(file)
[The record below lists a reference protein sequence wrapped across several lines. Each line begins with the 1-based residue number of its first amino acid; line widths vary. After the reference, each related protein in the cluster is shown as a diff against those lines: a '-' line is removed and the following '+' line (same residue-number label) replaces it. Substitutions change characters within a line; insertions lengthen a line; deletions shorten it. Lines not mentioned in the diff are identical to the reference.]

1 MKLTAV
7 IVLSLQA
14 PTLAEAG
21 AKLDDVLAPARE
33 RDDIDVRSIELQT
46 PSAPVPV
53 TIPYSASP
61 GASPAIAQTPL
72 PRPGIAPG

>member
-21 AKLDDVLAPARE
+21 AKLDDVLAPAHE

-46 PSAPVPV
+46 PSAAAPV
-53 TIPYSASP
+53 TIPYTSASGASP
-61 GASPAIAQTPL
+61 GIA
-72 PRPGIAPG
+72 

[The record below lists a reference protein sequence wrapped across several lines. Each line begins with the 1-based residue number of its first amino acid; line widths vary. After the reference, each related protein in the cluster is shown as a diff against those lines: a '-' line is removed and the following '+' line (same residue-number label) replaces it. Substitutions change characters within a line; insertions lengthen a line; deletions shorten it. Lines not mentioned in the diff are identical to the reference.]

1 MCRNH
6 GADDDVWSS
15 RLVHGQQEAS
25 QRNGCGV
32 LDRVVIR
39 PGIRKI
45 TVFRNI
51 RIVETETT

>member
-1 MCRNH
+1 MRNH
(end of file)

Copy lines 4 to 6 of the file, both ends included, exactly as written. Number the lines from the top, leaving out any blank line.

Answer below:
14 PTLAEAG
21 AKLDDVLAPARE
33 RDDIDVRSIELQT